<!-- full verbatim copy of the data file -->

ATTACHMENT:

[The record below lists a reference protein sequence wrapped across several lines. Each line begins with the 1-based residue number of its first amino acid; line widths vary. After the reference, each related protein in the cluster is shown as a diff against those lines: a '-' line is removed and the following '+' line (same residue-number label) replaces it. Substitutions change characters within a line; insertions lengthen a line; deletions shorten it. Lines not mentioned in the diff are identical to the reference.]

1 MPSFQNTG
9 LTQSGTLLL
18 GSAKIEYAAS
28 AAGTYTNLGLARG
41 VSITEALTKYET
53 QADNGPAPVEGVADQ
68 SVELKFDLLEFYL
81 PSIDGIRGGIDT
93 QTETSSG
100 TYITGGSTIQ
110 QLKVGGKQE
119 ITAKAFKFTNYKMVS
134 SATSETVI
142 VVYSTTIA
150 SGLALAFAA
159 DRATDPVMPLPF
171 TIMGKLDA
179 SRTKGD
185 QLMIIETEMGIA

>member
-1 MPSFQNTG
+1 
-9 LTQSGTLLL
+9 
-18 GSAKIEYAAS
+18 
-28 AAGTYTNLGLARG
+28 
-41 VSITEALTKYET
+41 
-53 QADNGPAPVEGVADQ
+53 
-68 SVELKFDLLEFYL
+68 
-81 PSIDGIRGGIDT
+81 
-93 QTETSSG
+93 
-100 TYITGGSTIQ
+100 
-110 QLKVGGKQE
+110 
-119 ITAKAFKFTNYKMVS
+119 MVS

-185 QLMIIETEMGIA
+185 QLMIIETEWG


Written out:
[The record below lists a reference protein sequence wrapped across several lines. Each line begins with the 1-based residue number of its first amino acid; line widths vary. After the reference, each related protein in the cluster is shown as a diff against those lines: a '-' line is removed and the following '+' line (same residue-number label) replaces it. Substitutions change characters within a line; insertions lengthen a line; deletions shorten it. Lines not mentioned in the diff are identical to the reference.]

1 MPSFQNTG
9 LTQSGTLLL
18 GSAKIEYAAS
28 AAGTYTNLGLARG
41 VSITEALTKYET
53 QADNGPAPVEGVADQ
68 SVELKFDLLEFYL
81 PSIDGIRGGIDT
93 QTETSSG
100 TYITGGSTIQ
110 QLKVGGKQE
119 ITAKAFKFTNYKMVS
134 SATSETVI
142 VVYSTTIA
150 SGLALAFAA
159 DRATDPVMPLPF
171 TIMGKLDA
179 SRTKGD
185 QLMIIETEMGIA

>member
-1 MPSFQNTG
+1 
-9 LTQSGTLLL
+9 
-18 GSAKIEYAAS
+18 
-28 AAGTYTNLGLARG
+28 
-41 VSITEALTKYET
+41 
-53 QADNGPAPVEGVADQ
+53 
-68 SVELKFDLLEFYL
+68 
-81 PSIDGIRGGIDT
+81 
-93 QTETSSG
+93 
-100 TYITGGSTIQ
+100 
-110 QLKVGGKQE
+110 
-119 ITAKAFKFTNYKMVS
+119 MVS

-185 QLMIIETEMGIA
+185 QLMIIETEWG